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Old 04-12-2011, 06:30 PM   #1
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Question Advice on control panel wiring

After looking at several PJ wiring diagrams I came up with this. (Thanks PJ for the examples it made making this a lot easier.)

Please comment on what I have incorrect here as it just does not seem correct for some reason.

Thanks in advance..

wire-post.jpg  
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Old 04-12-2011, 09:21 PM   #2
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What's the yellow button? An emergency stop implemented by forcing GFCI to trip?

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Old 04-12-2011, 09:47 PM   #3
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The only comment I would make is that the e-stop (if that's what it is) is going to cause 7.2 watts in your 2k resistance. Probably not really an issue that this is over spec of the resistor because the GFCI will trip pretty fast, but something to think about.

The only other thing I can think of is that you might want a very small fast acting fuse to protect the PIDs and some small slow-blow fuses protecting the pumps.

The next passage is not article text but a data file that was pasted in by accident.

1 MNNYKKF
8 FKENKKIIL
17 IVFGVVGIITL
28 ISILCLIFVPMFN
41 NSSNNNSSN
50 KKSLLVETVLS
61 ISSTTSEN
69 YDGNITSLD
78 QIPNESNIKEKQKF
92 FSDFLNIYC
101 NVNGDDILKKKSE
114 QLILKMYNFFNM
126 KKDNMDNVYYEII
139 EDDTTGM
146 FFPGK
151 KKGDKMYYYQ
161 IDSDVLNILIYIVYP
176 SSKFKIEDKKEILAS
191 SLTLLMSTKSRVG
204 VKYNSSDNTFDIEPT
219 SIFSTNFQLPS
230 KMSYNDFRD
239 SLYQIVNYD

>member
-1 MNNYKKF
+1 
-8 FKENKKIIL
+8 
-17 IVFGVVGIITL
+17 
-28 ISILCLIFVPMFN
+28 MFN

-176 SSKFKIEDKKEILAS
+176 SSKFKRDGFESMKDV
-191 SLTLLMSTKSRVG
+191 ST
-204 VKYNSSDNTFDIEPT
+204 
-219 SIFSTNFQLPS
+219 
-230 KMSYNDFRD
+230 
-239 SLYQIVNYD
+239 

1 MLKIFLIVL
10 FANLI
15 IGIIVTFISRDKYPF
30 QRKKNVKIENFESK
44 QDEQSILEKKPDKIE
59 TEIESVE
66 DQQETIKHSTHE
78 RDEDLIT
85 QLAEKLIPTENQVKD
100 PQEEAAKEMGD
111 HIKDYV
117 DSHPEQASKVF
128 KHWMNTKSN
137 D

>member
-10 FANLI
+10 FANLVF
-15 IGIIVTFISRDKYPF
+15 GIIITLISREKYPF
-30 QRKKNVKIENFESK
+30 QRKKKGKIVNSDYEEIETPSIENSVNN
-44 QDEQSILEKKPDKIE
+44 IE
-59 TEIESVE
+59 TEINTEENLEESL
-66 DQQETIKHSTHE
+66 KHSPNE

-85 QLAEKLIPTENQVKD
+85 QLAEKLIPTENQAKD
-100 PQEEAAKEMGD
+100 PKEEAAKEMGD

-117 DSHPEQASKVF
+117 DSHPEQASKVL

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Old 04-13-2011, 01:05 AM   #4
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Quote:
Originally Posted by Walker View Post
What's the yellow button? An emergency stop implemented by forcing GFCI to trip?
Yes. The circuit is in place to trip the GFCI in the main panel. It is setup as an "Emergency Stop" that provides 0.06A of ground fault current.

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Originally Posted by Walker View Post
The only comment I would make is that the e-stop (if that's what it is) is going to cause 7.2 watts in your 2k resistance. Probably not really an issue that this is over spec of the resistor because the GFCI will trip pretty fast, but something to think about.

The only other thing I can think of is that you might want a very small fast acting fuse to protect the PIDs and some small slow-blow fuses protecting the pumps.
Come on Walker, Do you REALLY think that your calculated 7.2 watts of power drawn will damage the resistors? Really? Come on. We are talking about a millisecond here.

The fuse illustrated to protect the PID is a "1A Fast Blow". Do you have a suggestion for some other device? How about a link?